The second ruling was more of a shot in the dark and never really expected them to rule in my favor.

 

The third, which asked for clarification on some trust issues, was never returned. I assumed it was because they were consulting with staff lawyers and honestly forgot about it until I found a copy of the letter I had sent.

 

The reason why you need a ruling with your name on it is because different agents can rule differently on the same issue. A ruling that applies to me may nto apply to the enxt person. On the major issues they generally rule the same but it is also possible to the random agent who opines totally against the grain.

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One thing about "opinions" signed and addressed to the inquirer. They appear, when shown together with other "opinions", to cast doubt in
the agency's competence when presented to a judge or jury, so I would hesitate to call them
authoritative. I would rather an agency be much
more transparent than that. I would also hope
people who get these "opinions" to let them be known and shared. Only then can others get to the truth and that agency could possibly be forced
to live up to higher standards, rather than the mess they are.
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That ruling was the one I was talking about. It is in the link as 2010-513

 

BTW, that opinion applies to only one person. The person to whom it was addressed because it is a private letter ruling. Feel free to call the ATF and ask if a private letter ruling applies to everyone. I have asked and have been told the only letters that matter are the ones with my name at the top, of which I have several.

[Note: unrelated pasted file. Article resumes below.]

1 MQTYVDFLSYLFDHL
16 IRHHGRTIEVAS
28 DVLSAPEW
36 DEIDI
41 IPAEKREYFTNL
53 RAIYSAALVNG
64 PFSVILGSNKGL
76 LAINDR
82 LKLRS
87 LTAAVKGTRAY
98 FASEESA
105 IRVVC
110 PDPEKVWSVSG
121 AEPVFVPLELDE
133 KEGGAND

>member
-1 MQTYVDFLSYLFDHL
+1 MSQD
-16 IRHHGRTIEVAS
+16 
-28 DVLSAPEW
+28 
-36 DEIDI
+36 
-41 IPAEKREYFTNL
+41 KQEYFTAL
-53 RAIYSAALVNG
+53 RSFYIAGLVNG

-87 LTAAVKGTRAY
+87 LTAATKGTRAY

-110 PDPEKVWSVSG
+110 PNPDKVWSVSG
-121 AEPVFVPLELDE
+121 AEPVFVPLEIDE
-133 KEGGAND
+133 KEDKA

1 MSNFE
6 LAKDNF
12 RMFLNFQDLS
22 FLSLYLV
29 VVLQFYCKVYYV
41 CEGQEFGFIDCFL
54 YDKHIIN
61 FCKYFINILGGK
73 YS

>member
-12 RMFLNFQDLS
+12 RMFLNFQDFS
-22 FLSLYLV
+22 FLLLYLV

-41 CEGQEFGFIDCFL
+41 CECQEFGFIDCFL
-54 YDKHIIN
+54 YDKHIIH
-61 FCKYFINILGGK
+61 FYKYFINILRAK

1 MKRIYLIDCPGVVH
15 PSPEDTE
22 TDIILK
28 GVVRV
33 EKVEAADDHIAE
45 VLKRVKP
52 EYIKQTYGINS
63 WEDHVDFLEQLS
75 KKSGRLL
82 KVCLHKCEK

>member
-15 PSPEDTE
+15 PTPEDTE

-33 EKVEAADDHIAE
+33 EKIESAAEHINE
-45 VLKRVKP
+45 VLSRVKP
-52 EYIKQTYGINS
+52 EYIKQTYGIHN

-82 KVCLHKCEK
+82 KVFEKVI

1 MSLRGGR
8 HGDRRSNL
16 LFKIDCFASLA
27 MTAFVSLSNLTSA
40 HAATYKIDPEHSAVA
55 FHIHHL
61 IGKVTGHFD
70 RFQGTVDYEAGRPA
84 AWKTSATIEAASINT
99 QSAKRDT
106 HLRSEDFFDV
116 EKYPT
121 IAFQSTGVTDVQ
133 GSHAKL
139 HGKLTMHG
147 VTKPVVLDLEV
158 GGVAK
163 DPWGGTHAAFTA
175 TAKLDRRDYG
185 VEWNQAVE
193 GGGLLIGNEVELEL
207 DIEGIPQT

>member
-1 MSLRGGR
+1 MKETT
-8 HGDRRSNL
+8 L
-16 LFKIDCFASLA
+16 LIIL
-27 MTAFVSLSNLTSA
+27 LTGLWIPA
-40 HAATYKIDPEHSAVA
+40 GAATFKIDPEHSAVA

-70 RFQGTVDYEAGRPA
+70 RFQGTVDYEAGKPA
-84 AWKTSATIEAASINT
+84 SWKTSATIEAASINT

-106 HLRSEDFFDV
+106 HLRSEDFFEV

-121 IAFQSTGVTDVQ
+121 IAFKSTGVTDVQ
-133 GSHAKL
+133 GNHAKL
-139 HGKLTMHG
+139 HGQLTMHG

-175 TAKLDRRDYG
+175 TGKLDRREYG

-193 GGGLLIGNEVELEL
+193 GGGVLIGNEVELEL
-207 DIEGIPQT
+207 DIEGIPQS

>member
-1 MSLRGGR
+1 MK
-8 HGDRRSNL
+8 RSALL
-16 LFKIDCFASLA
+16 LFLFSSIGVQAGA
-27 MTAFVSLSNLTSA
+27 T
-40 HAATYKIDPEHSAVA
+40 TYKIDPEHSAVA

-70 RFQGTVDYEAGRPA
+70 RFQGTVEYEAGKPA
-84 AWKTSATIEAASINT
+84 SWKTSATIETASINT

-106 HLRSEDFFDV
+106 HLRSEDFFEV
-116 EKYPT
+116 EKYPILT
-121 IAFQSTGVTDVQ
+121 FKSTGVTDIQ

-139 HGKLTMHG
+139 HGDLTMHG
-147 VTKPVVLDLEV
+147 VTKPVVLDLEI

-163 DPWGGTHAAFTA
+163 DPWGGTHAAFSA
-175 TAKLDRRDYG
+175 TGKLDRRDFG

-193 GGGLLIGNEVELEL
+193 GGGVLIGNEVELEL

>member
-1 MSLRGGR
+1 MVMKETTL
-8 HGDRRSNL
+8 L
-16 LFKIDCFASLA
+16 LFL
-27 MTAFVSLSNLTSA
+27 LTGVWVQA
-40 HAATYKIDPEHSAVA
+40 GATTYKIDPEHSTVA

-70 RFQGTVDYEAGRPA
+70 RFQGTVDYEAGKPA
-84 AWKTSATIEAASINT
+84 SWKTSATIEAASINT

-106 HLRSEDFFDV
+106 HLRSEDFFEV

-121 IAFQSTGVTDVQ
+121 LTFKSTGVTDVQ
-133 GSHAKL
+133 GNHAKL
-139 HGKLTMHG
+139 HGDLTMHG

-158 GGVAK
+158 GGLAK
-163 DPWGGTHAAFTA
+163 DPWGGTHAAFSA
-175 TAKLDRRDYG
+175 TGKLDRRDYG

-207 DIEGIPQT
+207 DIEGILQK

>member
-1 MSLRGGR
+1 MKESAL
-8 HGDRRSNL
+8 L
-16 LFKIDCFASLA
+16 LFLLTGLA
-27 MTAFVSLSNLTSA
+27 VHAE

Agree. A letter is "just a letter", but then again, they do have significance.

 

SIG is selling the AR "brace" on "just a letter", and the letter is not even to SIG. And folks are all buying it, due to only a letter, and the letter is not to them. Same with Magpul Angled Fore Grip, and the various mag well grip adapters, cheek risers, even cane tips for pistols, etc. All approved by letter, but not to the end user.  But once you see several of them that all say same thing to different folks, you tend to get the gist of things from them.

 

And obviously, a letter from some agent or other certainly wouldn't carry same weight as one from head of entire national division. Matter of fact, didn't know they let but certain personnel even issue a letter.

 

But anyway, a butt stock alone simply does not make a firearm a rifle or shotgun. Indeed, you can have a stocked receiver that can be both a rifle AND a shotgun. With the exception of machine guns (where mere full auto part counts under the definition) a firearm must have a barrel along with the butt stock to determine the type of long gun it then becomes -- a legally configured rifle or shotgun or a legally or illegally configured SBR or SBS.

 

About the only AR lower I know of that couldn't be configured as a pistol without some wild modification first is the Cavalry Arms "unibody" deal:

 

cav_arms_lower.jpg

 

But even it is to be transferred as "other firearm" -- perhaps this oddball example is one of the reasons that the 4473 says,

 

"If a frame or receiver can only be made into a long gun (rifle or shotgun), it is still a frame or receiver, not a handgun or long gun." Why? Because it ain't a rifle or shotgun without a barrel on it -- a non-NFA receiver with a stock on it is just that, a receiver with a stock on it.
 

 

- OS

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....I would also hope
people who get these "opinions" to let them be known and shared

 

They do, that's how we know about them, as per the one I posted above. Whole section of scanned "letters" on arfcom pistol section for example, since there are so many finer "rulings" that have come up since they became popular. They are almost all from division heads though, not rank and file "agents"; they seem to be pretty careful about who they let write these things.

 

- OS